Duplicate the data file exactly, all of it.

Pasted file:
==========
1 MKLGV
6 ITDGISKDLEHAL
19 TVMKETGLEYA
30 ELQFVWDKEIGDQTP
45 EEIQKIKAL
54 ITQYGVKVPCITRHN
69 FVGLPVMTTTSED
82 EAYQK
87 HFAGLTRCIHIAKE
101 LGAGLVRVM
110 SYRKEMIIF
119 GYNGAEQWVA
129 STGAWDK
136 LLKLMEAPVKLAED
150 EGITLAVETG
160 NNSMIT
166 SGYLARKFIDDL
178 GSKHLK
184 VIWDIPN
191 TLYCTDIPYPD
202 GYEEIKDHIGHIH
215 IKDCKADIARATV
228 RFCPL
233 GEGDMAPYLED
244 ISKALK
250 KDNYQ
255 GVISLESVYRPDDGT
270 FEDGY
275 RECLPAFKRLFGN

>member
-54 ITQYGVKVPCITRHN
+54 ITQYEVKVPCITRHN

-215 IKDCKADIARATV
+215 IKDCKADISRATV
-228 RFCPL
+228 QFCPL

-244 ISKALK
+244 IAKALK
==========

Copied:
1 MKLGV
6 ITDGISKDLEHAL
19 TVMKETGLEYA
30 ELQFVWDKEIGDQTP
45 EEIQKIKAL
54 ITQYGVKVPCITRHN
69 FVGLPVMTTTSED
82 EAYQK
87 HFAGLTRCIHIAKE
101 LGAGLVRVM
110 SYRKEMIIF
119 GYNGAEQWVA
129 STGAWDK
136 LLKLMEAPVKLAED
150 EGITLAVETG
160 NNSMIT
166 SGYLARKFIDDL
178 GSKHLK
184 VIWDIPN
191 TLYCTDIPYPD
202 GYEEIKDHIGHIH
215 IKDCKADIARATV
228 RFCPL
233 GEGDMAPYLED
244 ISKALK
250 KDNYQ
255 GVISLESVYRPDDGT
270 FEDGY
275 RECLPAFKRLFGN

>member
-54 ITQYGVKVPCITRHN
+54 ITQYEVKVPCITRHN

-215 IKDCKADIARATV
+215 IKDCKADISRATV
-228 RFCPL
+228 QFCPL

-244 ISKALK
+244 IAKALK